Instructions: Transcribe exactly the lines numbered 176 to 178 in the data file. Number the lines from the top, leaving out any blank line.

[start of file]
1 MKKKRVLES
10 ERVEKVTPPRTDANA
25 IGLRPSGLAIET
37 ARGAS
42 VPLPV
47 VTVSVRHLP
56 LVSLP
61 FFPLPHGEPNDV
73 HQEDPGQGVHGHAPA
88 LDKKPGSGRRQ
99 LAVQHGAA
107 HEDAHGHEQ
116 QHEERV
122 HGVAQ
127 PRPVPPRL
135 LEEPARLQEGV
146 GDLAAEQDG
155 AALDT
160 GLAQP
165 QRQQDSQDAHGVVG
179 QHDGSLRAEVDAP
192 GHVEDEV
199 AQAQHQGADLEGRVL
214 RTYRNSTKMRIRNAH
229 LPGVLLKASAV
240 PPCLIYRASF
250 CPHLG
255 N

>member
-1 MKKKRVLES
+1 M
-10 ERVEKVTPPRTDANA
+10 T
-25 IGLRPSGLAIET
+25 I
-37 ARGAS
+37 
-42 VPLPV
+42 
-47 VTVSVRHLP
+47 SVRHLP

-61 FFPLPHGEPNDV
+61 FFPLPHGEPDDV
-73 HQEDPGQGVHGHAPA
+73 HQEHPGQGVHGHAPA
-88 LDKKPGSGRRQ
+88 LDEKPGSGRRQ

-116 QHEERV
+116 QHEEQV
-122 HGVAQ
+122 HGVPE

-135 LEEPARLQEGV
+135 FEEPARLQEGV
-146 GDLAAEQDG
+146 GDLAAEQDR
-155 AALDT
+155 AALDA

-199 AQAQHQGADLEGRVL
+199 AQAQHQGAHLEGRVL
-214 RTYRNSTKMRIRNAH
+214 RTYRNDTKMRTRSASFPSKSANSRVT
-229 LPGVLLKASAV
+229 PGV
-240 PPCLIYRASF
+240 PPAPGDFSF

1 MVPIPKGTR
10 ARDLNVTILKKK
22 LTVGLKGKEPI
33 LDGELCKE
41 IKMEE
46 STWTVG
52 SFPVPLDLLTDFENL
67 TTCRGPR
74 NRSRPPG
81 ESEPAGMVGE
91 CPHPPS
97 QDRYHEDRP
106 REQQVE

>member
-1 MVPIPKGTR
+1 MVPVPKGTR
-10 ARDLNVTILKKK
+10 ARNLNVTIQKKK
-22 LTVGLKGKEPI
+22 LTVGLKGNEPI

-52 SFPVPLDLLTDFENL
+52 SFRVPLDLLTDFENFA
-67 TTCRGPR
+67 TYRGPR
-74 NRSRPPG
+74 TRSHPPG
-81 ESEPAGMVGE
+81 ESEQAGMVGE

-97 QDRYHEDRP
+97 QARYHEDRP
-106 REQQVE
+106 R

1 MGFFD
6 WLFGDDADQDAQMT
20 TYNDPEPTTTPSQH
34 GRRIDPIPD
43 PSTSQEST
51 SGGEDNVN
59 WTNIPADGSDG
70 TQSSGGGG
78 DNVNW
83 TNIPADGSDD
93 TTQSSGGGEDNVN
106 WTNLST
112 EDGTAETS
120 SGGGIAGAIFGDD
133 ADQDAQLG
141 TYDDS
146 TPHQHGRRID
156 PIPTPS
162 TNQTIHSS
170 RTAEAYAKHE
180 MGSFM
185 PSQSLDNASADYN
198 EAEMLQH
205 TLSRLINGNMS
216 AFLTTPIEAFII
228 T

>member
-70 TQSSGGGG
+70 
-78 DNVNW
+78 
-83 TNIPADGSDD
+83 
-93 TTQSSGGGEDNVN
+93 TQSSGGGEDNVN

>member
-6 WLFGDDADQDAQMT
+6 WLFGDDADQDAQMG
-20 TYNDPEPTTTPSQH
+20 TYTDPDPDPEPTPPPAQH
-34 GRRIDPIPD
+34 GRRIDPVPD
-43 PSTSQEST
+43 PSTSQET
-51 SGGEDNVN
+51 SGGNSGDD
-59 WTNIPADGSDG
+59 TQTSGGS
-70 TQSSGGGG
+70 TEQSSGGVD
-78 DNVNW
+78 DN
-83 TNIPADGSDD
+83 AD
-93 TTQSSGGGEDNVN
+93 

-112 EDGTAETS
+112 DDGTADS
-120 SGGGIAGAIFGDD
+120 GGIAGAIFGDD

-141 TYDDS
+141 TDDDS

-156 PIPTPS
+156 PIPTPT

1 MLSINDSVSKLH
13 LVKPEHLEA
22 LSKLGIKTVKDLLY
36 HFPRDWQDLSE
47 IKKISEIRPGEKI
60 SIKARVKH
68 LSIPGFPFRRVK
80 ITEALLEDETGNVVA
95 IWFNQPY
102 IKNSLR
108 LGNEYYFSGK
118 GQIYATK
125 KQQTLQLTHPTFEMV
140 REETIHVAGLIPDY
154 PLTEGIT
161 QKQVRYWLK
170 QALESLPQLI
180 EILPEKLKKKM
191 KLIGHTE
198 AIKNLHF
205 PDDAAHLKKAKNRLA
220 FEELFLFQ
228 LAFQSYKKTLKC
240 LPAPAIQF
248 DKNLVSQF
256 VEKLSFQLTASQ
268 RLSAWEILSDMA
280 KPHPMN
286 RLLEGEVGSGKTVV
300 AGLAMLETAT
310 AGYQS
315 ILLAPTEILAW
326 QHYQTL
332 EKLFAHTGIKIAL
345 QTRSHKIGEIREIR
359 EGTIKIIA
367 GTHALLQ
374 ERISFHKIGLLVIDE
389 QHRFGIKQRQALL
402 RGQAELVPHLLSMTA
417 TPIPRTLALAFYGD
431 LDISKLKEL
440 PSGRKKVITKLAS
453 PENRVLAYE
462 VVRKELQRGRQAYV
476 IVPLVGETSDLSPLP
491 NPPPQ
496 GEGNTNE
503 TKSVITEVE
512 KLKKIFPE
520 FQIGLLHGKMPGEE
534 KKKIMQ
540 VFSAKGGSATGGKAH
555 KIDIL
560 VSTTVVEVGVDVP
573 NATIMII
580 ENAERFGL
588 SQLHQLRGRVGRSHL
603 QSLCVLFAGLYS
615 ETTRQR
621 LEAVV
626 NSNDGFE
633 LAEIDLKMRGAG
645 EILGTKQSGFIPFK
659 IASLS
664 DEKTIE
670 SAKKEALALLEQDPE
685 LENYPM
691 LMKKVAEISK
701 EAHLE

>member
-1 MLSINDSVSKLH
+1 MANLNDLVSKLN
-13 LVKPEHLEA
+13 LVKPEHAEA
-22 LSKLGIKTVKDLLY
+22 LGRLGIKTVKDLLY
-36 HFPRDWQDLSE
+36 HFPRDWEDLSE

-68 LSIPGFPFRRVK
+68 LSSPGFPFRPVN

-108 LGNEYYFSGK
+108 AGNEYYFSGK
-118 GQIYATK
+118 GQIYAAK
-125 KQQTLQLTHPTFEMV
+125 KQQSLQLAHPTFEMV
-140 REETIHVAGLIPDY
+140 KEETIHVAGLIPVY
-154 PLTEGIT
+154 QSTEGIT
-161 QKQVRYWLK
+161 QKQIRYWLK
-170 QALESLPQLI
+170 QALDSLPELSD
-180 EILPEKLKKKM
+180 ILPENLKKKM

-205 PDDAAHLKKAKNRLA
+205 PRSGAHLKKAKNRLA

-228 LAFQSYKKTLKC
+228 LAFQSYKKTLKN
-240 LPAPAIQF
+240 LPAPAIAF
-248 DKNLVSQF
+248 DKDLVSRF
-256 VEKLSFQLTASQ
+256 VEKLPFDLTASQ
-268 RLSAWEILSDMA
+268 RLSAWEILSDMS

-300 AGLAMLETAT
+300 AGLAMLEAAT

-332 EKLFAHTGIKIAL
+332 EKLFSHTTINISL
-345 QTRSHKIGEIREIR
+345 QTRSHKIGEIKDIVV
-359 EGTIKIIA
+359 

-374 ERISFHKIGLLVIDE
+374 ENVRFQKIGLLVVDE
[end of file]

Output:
154 PLTEGIT
161 QKQVRYWLK
170 QALESLPQLI